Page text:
There has been intense discussion about what should and shouldn’t go into the core of WordPress and what should be in plugins since way before Matt talked about canonical WordPress plugins in his State of the Word, but that mention has definitely caused some serious buzz. The question is whether WordPress should stay small and fast or grow and be feature rich. Both have their advantages and disadvantages.
The advantages to the “WordPress should stay small” philosophy are not limited to the WordPress download staying small (although that is one advantage). A smaller code base will make it easier to keep WordPress fast, reliable, and easy to test as well. The people that support this side of the argument would argue that WordPress could be extended to still accomplish any of the “missing” features through plugins and custom themes, and having built-in functionality that you don’t use is a waste.
The disadvantages are that many users (remember there are millions of WordPress blogs out there, many ran by people that are not tech savvy) are not comfortable with or even capable of installing plugins to solve their problems. For those people, having the functionality in the core WordPress install is probably the only way they’ll get to use it. Not to mention if 99% of people that install WordPress install a specific plugin, isn’t it obvious that the functionality provided by that plugin should be included in WordPress itself? Unfortunately, what if it’s 95%? 90%? 75? It’s hard to figure out where to draw the line. Additionally, if something is popular but doesn’t make it into core, should the programmers test against it before releasing new versions of WordPress or does that responsibility fall to the plugin author?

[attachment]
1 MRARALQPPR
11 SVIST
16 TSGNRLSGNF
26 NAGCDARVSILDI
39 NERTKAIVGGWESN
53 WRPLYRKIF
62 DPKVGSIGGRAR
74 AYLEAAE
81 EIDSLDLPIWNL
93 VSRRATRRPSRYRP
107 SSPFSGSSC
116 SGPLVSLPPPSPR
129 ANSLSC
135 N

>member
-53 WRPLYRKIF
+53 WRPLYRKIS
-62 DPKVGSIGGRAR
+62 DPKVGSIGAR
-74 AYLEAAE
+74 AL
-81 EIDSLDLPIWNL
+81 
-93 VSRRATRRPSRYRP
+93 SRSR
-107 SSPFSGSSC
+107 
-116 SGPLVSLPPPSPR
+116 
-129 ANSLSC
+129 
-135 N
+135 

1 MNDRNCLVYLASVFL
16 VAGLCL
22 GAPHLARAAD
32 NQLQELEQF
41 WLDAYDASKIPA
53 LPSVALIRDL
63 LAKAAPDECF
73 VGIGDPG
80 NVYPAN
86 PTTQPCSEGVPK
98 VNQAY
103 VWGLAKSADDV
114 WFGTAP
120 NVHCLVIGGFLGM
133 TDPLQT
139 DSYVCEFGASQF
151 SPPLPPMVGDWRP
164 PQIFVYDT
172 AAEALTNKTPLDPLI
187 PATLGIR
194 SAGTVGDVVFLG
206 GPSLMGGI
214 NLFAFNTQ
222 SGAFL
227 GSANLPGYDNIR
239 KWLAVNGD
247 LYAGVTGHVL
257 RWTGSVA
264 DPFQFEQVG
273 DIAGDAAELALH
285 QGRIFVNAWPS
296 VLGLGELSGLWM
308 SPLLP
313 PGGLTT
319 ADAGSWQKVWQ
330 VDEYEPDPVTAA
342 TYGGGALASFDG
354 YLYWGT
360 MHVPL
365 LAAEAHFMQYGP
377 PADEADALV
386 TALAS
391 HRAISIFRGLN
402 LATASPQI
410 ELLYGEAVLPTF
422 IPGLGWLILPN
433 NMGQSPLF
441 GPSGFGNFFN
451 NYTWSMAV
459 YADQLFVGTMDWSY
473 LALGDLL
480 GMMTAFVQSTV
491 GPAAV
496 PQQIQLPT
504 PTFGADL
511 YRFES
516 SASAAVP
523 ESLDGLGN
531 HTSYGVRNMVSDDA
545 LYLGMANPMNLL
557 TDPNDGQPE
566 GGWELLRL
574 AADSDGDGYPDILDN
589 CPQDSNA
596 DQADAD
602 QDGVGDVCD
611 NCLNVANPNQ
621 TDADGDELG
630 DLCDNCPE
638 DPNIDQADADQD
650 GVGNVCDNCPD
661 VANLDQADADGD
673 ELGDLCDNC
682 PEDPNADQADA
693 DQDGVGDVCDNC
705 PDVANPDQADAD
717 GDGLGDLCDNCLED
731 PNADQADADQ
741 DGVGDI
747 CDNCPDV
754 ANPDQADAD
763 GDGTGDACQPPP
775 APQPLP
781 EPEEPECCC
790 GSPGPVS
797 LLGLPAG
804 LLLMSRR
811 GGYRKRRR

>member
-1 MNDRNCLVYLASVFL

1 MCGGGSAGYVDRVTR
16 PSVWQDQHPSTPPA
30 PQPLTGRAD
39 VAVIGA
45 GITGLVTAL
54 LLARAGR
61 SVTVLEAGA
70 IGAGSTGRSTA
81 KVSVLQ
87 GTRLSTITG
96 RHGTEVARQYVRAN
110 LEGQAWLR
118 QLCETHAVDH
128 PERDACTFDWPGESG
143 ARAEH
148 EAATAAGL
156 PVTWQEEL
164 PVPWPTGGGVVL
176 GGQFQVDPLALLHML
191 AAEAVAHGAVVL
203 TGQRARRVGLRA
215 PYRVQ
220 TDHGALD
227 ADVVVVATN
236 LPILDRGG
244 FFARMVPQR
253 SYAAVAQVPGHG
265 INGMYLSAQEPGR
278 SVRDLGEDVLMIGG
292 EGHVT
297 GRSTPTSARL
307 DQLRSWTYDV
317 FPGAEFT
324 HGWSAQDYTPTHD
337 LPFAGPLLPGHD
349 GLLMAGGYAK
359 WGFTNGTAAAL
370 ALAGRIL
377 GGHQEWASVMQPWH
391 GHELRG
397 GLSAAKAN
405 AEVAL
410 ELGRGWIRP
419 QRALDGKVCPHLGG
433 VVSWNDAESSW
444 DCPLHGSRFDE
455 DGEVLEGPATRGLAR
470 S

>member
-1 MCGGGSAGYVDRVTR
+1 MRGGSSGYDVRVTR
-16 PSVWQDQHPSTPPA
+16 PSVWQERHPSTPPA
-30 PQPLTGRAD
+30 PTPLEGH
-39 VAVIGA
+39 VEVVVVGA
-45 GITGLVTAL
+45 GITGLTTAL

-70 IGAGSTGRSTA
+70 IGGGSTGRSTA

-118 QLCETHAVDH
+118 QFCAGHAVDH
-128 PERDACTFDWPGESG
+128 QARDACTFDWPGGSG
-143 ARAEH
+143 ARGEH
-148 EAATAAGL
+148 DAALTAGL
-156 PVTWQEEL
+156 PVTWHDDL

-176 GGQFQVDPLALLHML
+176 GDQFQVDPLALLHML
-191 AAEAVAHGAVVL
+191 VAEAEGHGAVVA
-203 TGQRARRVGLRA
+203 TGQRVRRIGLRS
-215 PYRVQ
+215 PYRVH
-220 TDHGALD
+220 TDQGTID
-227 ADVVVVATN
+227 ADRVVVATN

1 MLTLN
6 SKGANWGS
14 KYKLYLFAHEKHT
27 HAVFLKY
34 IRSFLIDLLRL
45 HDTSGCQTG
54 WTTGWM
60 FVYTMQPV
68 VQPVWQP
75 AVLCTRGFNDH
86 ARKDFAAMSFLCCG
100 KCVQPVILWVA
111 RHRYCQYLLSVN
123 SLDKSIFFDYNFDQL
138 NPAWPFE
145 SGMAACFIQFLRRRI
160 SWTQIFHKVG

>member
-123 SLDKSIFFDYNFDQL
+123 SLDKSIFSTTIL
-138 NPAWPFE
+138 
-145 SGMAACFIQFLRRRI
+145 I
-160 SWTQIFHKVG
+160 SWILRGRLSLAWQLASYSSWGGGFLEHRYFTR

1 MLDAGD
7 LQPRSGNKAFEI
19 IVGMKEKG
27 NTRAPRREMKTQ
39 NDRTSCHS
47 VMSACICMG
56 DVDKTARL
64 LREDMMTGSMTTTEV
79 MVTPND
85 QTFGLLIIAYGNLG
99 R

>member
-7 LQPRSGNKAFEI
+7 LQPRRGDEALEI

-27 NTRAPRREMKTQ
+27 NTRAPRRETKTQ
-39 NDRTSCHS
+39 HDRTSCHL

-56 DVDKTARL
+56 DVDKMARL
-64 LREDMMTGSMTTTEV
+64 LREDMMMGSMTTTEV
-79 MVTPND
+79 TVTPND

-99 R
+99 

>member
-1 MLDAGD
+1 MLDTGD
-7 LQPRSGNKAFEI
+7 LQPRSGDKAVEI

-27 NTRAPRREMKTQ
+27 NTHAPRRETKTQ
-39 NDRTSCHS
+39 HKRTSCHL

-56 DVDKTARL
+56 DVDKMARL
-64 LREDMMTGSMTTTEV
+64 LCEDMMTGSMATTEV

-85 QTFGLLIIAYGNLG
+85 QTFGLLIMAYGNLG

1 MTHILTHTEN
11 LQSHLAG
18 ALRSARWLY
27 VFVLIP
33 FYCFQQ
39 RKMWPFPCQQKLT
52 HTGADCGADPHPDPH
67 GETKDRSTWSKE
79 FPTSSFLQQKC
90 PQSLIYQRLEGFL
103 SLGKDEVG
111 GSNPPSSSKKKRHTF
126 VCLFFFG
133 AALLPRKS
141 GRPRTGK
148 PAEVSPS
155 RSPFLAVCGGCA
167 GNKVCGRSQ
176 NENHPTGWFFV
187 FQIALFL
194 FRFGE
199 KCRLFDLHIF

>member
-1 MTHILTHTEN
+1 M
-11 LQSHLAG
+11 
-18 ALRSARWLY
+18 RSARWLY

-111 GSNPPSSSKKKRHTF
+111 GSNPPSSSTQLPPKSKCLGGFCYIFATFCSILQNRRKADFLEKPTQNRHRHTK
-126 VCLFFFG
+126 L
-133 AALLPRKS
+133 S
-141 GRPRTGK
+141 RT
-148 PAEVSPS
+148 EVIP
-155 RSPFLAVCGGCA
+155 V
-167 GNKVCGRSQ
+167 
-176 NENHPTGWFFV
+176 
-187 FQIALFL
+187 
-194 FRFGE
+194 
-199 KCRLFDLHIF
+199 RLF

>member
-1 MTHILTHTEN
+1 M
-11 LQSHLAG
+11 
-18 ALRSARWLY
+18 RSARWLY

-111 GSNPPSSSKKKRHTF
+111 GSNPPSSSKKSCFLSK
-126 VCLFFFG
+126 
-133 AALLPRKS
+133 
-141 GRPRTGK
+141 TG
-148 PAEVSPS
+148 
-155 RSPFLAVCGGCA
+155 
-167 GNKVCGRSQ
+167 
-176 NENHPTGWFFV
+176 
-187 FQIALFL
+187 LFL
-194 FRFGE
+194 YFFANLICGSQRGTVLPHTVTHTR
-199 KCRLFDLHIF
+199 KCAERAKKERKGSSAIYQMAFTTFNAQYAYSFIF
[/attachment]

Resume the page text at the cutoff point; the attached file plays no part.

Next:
Obviously the advantages and disadvantages for the “WordPress should be feature rich” philosophy are the exact opposite. The problem is, both sides have valid arguments, so the real question becomes “is there something better?” I think canonical plugins may very well be the answer to that. The idea of canonical plugins is that WordPress would back a specific plugin as being the “solution” to a specific problem. For example, maybe you want to display related posts and WordPress has decided that “Efficient Related Posts” is the solution for that. They may have a list of commonly asked for features and their solutions on a page somewhere, or they may take it one step further and package the plugins with the official WordPress download.
I think that if they package some plugins with the official WordPress download, they may be very close to a great solution to this tiring debate. The advantages are that the core would stay lean, fast, and reliable. The functionality would be available to all users because it’s just a matter of activating the plugins rather than finding, downloading, and installing them. Also, the plugins that are shipped with WordPress would need to be tested with each new version, which means they’ll be stable as well. The only real disadvantage is that the download size would grow, but we live in the era of broadband. It seems a small price to pay to solve so many other problems.